Cat’s Cradle is one of the most famous works of Kurt Vonnegut, the American author. The story is about the fantastic island which lives under its laws. The lie and misrepresentation of facts accompany the life of citizens. In Cat’s Cradle Vonnegut tries to show the usefulness and frustration of the existence if it is controlled and manipulated by a certain group of people who hide the truth from people.
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The essay is devoted to the topic of madness in the novel. In particular, the novel’s plot encompasses the different examples of madness including the fabricated religion, the lie, and madness of Bakonon and McCabe, madness in power, crazy invention, and the whole life in the island.
Madness is the central theme in the novel uncovering its moral: the vainness of human activity if it is not for common good.
The Topic of Madness in the Novel
The fabricated religion represents one of the most obvious topics of madness in Vonnegut’s novel. The religion of Bokononism has been developed by Bokonon and McCabe for making life on the island more interesting. It becomes the beginning of the overall madness of people living in San-Lorenzo Island. It is not surprising as there is nothing from the truth in the religion. The dissemination of the fabricated story, as well as the statement about the death penalty of everyone confessing to Saint Bokonon, put people’s mentality and behavior under the control of illusions. Because it is the farfetched religion, it has not given real spiritual satisfaction which any religion should give to people.
Moreover, true religions have been supporting people’s belief in eternal life for centuries. As regards the religion which has been disseminated on the island, it has factually become the beginning of the life end on the island. “Live by the harmless untruths that make you brave and kind, and healthy, and happy” (Vonnegut 1963). The most important lesson which can be learned is that the belief in God is a good thing, but the belief in all of what the other people say can be harmful to your life.
The Heartbreaking Necessity of Lying
The lie of Johnson and McCabe is one of the examples of madness in the novel. Eventually, the good intentions of Johnson and McCabe led to the destruction of the country and the tragic death of its people. The lie which they created was the example of madness itself. The rumors turned people to believers in the sham religion. The mass lie about reality resulted in the outlook estranged from the facts. As regards Johnson and McCabe, they tried to play their roles so well that they, eventually, went mad with their fictitious story. In this context, the story is well described by the words from the novel: “the heartbreaking necessity of lying about reality and the heartbreaking impossibility of lying about it” (Vonnegut 1963). Probably, Kurt Vonnegut tries to make us see that the heartbreaking truth is better than the heartbreaking lie.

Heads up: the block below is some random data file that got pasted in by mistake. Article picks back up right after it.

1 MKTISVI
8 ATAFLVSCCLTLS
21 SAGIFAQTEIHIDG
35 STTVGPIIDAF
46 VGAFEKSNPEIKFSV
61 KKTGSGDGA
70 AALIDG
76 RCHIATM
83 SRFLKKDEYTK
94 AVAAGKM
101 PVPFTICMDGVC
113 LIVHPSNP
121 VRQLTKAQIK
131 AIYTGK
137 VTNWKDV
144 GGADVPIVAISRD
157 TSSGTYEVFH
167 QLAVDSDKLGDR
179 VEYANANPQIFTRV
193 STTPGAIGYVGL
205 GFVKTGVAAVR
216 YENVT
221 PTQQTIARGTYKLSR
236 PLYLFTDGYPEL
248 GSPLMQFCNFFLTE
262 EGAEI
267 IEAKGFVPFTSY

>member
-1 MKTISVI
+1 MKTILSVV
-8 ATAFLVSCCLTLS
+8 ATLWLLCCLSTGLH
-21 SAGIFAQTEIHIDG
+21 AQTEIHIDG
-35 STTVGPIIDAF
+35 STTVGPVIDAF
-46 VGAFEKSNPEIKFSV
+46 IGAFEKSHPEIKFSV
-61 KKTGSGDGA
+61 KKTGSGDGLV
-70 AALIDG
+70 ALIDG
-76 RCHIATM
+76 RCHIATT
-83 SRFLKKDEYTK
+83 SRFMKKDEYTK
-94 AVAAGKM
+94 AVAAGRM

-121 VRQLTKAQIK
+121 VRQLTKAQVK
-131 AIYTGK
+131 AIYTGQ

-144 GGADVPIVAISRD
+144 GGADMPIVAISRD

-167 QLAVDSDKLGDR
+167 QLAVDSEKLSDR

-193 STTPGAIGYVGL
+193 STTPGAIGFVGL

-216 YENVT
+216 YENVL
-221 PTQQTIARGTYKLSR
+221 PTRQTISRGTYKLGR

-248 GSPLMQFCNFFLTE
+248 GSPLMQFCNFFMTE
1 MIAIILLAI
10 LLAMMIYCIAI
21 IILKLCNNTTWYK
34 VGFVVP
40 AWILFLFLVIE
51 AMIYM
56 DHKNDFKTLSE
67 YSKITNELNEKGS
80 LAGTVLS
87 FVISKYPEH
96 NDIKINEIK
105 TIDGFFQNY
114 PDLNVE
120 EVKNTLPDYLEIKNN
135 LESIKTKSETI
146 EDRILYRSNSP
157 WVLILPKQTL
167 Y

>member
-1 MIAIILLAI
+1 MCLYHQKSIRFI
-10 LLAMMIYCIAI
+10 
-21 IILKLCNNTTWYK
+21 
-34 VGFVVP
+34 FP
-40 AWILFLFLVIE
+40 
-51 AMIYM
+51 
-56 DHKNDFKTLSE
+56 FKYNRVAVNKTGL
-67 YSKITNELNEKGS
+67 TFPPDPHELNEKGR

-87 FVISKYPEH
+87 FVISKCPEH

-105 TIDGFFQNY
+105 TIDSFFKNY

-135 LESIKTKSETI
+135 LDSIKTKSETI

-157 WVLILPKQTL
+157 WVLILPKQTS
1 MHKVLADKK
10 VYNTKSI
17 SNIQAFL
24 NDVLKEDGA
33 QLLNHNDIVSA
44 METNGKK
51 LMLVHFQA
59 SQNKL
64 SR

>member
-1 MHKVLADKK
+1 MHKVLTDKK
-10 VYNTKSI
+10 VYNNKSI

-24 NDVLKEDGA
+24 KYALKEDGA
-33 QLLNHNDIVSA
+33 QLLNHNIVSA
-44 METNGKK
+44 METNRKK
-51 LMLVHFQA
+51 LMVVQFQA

Madness in Power
The power became the supporter of the madness on the island. It can be said that the lie surrounding the Bokonon story was only the beginning of the madness of people on San-Lorenzo Island. “Papa” Monzano, the next ruler of the island, not only continued to support the fictitious religion but also made people believe in the sanctity of his daughter who was considered the first beauty in the country. “McCabe was always sane enough to realize that without the holy man to war against, he would become meaningless. “Papa” Monzano understands that too” (Vonnengut 1963). The daughter was proclaimed a symbol of love and beauty on the island. The mass madness fueled by the fanatics and bluffs made people completely estranged from reality. They created their small closed world on the island. In this context, it should be emphasized that the power is the influential factor contributing to the predominant ideology. The author shows that if the ideology is supported by the fabricated facts, it can turn to the weapon of the power against itself.